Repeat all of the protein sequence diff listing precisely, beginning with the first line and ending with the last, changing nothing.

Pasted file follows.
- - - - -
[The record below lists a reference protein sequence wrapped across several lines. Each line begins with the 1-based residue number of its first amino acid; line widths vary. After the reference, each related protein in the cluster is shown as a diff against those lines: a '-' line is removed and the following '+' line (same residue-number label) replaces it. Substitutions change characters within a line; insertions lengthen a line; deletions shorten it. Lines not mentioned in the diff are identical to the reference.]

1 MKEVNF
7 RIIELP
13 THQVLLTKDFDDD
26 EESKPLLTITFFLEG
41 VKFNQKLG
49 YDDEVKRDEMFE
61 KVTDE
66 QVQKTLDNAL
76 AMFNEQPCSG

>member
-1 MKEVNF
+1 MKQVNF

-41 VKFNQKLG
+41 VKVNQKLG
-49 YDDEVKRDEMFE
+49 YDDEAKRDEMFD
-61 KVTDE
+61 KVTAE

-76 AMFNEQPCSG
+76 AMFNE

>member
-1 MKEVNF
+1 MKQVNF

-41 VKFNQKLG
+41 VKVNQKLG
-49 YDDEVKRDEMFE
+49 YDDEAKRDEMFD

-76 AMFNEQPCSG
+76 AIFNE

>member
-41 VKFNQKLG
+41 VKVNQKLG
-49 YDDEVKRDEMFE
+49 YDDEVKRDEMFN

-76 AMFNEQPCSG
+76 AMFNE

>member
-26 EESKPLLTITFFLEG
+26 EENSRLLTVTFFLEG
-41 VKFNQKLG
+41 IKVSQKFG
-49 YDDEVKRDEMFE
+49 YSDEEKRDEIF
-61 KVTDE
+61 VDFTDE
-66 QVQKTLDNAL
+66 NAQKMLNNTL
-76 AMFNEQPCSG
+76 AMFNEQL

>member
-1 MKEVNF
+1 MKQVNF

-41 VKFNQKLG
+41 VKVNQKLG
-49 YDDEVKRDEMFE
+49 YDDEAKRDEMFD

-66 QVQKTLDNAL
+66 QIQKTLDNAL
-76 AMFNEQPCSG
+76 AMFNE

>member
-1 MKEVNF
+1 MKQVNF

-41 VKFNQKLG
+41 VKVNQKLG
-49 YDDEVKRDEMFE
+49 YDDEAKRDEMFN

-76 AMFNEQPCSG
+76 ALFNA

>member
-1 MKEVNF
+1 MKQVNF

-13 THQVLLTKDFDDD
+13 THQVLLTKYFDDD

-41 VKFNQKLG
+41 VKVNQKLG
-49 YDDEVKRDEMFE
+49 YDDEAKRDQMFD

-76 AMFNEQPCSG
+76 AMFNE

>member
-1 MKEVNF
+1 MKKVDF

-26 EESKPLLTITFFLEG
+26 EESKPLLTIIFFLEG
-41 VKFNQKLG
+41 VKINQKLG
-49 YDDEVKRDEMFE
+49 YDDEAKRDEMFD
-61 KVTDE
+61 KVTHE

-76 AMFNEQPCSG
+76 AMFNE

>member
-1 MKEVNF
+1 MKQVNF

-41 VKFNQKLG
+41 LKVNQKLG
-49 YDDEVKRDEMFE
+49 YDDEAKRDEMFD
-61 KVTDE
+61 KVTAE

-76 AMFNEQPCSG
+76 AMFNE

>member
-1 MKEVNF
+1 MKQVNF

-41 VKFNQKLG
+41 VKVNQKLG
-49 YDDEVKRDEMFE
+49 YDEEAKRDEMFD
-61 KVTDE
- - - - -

[The record below lists a reference protein sequence wrapped across several lines. Each line begins with the 1-based residue number of its first amino acid; line widths vary. After the reference, each related protein in the cluster is shown as a diff against those lines: a '-' line is removed and the following '+' line (same residue-number label) replaces it. Substitutions change characters within a line; insertions lengthen a line; deletions shorten it. Lines not mentioned in the diff are identical to the reference.]

1 MKEVNF
7 RIIELP
13 THQVLLTKDFDDD
26 EESKPLLTITFFLEG
41 VKFNQKLG
49 YDDEVKRDEMFE
61 KVTDE
66 QVQKTLDNAL
76 AMFNEQPCSG

>member
-1 MKEVNF
+1 MKQVNF

-41 VKFNQKLG
+41 VKVNQKLG
-49 YDDEVKRDEMFE
+49 YDDEAKRDEMFD
-61 KVTDE
+61 KVTAE

-76 AMFNEQPCSG
+76 AMFNE

>member
-1 MKEVNF
+1 MKQVNF

-41 VKFNQKLG
+41 VKVNQKLG
-49 YDDEVKRDEMFE
+49 YDDEAKRDEMFD

-76 AMFNEQPCSG
+76 AIFNE

>member
-41 VKFNQKLG
+41 VKVNQKLG
-49 YDDEVKRDEMFE
+49 YDDEVKRDEMFN

-76 AMFNEQPCSG
+76 AMFNE

>member
-26 EESKPLLTITFFLEG
+26 EENSRLLTVTFFLEG
-41 VKFNQKLG
+41 IKVSQKFG
-49 YDDEVKRDEMFE
+49 YSDEEKRDEIF
-61 KVTDE
+61 VDFTDE
-66 QVQKTLDNAL
+66 NAQKMLNNTL
-76 AMFNEQPCSG
+76 AMFNEQL

>member
-1 MKEVNF
+1 MKQVNF

-41 VKFNQKLG
+41 VKVNQKLG
-49 YDDEVKRDEMFE
+49 YDDEAKRDEMFD

-66 QVQKTLDNAL
+66 QIQKTLDNAL
-76 AMFNEQPCSG
+76 AMFNE

>member
-1 MKEVNF
+1 MKQVNF

-41 VKFNQKLG
+41 VKVNQKLG
-49 YDDEVKRDEMFE
+49 YDDEAKRDEMFN

-76 AMFNEQPCSG
+76 ALFNA

>member
-1 MKEVNF
+1 MKQVNF

-13 THQVLLTKDFDDD
+13 THQVLLTKYFDDD

-41 VKFNQKLG
+41 VKVNQKLG
-49 YDDEVKRDEMFE
+49 YDDEAKRDQMFD

-76 AMFNEQPCSG
+76 AMFNE

>member
-1 MKEVNF
+1 MKKVDF

-26 EESKPLLTITFFLEG
+26 EESKPLLTIIFFLEG
-41 VKFNQKLG
+41 VKINQKLG
-49 YDDEVKRDEMFE
+49 YDDEAKRDEMFD
-61 KVTDE
+61 KVTHE

-76 AMFNEQPCSG
+76 AMFNE

>member
-1 MKEVNF
+1 MKQVNF

-41 VKFNQKLG
+41 LKVNQKLG
-49 YDDEVKRDEMFE
+49 YDDEAKRDEMFD
-61 KVTDE
+61 KVTAE

-76 AMFNEQPCSG
+76 AMFNE

>member
-1 MKEVNF
+1 MKQVNF

-41 VKFNQKLG
+41 VKVNQKLG
-49 YDDEVKRDEMFE
+49 YDEEAKRDEMFD
-61 KVTDE